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robb elementary uvalde
robb elementary uvalde
robb elementary uvalde
robb elementary uvalde
robb elementary uvalde

Report on Uvalde shooting blames all levels of law enforcement for failure to act

July 18, 2022
The Texas House of Representatives investigation said local, state and federal officers all exhibited "egregiously poor decision making” in responding to the attack.

An investigative report on the May 24 Uvalde, Texas, school shooting spread blame across every law enforcement agency responding to the attack, faulting local police for mistakes and more experienced agencies for failing to take charge.

The Washington Post reports that nearly 400 local, state and federal law enforcement officers were at the scene that day, including 91 state troopers — but none of moved to lead the response, the Texas House of Representatives report said.

The school district police chief, Pedro “Pete” Arredondo, wrote its active-shooter response plan and assigned himself as incident commander but did not follow the protocol he had set up, the report said.

“The void of leadership could have contributed to the loss of life as injured victims waited over an hour for help, and the attacker continued to sporadically fire his weapon,” the 77-page report says.

Nineteen students and two teachers died in the shooting attack. The shooter, by Salvador Ramos, 18, was killed when police eventually broke into a classroom.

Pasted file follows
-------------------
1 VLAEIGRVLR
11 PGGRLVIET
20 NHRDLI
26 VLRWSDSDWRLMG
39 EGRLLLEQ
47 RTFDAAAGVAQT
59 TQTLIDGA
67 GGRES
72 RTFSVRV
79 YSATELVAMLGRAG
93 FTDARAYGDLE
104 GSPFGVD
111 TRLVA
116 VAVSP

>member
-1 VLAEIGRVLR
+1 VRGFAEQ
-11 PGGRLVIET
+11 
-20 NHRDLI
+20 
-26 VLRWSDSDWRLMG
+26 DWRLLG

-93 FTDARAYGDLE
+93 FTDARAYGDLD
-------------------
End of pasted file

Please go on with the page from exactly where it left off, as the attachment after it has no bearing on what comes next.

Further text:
“Other than the attacker, this report did not find any ‘villains’ in the course of its investigation. There is no one to whom we can attribute malice or ill motives,” the report said. “Instead, we found systemic failures and egregious[ly] poor decision making.”

Rather than isolate blame on Arredondo, the report casts a broader net of responsibility over “the entirety of law enforcement … on that tragic day.”

“Hundreds of responders from numerous law enforcement agencies — many of whom were better trained and better equipped than the school district police — quickly arrived on the scene,” the report says. “Those other responders, who also had training on active shooter response and the interrelation of law enforcement agencies, could have helped to address the unfolding chaos. Yet in this crisis, no responder seized the initiative.”

MORE: Read the entire 77-page report. (Austin American-Statesman)

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